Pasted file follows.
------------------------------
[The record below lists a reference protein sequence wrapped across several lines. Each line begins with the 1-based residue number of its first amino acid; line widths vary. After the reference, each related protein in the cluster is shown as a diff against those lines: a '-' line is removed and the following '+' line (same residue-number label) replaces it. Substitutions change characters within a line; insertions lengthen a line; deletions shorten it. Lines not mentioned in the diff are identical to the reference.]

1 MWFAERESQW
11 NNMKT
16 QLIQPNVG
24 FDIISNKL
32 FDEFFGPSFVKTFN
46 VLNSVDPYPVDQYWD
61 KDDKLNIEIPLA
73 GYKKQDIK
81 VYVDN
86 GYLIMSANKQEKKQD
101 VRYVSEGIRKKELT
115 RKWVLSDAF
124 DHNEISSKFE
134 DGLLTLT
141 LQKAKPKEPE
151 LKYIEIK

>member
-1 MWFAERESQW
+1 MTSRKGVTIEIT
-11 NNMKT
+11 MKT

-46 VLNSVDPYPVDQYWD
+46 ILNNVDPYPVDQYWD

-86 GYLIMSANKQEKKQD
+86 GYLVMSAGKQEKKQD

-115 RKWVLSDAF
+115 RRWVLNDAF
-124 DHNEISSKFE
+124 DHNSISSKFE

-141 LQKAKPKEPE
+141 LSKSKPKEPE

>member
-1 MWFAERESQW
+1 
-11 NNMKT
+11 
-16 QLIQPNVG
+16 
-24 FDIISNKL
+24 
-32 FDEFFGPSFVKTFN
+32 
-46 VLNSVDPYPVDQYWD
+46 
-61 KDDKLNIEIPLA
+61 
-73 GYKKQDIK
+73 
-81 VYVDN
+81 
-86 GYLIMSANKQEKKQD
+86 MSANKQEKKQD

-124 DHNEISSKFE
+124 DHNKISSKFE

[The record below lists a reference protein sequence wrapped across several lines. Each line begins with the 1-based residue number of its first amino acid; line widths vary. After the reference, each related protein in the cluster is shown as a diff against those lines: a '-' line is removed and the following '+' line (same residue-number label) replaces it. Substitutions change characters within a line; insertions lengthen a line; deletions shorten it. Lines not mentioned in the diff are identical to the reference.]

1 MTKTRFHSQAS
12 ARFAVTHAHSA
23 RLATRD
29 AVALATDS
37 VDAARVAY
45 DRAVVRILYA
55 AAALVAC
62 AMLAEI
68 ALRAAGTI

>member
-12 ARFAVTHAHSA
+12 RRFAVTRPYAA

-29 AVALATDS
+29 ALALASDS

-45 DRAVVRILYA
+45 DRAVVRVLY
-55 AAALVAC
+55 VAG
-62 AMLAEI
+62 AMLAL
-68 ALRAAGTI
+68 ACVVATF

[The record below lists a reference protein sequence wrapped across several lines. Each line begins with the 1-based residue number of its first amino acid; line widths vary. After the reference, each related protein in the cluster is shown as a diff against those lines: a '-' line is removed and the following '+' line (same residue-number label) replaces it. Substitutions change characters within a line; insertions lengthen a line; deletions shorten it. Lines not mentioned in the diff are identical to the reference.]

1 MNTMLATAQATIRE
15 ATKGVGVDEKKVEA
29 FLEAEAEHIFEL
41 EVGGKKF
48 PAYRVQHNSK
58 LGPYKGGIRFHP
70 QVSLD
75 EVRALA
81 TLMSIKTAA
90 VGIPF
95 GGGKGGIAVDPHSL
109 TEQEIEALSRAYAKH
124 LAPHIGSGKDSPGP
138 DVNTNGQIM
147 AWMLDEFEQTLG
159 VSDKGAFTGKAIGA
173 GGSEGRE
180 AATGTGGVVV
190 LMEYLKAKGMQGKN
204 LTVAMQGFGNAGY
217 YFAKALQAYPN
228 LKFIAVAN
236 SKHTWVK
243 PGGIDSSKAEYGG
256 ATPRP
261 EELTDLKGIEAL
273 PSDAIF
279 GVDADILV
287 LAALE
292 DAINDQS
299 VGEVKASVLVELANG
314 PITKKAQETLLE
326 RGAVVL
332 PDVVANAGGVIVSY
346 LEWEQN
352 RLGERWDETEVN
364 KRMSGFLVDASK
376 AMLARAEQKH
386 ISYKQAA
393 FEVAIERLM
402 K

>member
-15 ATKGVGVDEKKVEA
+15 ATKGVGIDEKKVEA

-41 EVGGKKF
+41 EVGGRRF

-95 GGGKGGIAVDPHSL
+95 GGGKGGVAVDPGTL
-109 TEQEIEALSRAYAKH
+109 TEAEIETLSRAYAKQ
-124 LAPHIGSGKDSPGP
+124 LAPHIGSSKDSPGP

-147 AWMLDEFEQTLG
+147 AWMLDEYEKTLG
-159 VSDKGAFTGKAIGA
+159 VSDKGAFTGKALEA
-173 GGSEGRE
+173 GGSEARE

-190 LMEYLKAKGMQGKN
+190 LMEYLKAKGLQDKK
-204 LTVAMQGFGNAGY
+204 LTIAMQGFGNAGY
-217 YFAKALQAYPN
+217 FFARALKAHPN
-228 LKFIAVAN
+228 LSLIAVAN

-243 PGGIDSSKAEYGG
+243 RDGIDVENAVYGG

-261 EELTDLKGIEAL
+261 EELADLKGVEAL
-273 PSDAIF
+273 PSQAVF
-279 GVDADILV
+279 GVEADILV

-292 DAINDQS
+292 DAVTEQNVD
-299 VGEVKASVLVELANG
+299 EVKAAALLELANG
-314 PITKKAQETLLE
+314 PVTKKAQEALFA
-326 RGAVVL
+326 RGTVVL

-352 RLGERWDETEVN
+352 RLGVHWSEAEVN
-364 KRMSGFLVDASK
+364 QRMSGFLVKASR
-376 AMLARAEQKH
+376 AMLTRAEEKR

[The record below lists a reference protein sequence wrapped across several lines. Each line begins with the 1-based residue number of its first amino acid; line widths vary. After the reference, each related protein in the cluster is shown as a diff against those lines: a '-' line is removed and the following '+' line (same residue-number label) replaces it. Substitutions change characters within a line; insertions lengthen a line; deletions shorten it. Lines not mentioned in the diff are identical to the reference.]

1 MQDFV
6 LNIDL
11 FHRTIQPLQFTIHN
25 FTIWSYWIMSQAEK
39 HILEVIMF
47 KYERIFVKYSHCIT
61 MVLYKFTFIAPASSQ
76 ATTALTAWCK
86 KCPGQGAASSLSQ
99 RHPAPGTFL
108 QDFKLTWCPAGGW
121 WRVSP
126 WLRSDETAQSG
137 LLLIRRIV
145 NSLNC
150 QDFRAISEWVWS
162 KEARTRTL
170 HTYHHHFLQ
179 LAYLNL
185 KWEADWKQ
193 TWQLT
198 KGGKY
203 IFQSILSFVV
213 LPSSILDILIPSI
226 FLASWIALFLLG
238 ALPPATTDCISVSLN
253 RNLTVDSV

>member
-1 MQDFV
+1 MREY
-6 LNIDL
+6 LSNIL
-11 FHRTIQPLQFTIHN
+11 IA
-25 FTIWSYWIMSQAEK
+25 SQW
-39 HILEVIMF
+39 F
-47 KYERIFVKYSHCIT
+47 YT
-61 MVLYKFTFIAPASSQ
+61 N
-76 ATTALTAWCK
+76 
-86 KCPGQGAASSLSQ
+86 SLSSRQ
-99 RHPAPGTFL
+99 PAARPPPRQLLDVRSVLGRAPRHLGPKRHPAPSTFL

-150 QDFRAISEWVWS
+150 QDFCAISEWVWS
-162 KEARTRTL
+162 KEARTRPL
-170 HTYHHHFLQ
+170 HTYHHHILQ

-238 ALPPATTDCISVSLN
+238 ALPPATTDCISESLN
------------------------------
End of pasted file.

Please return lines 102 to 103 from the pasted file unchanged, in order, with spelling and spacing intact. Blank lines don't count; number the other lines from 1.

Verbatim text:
236 SKHTWVK
243 PGGIDSSKAEYGG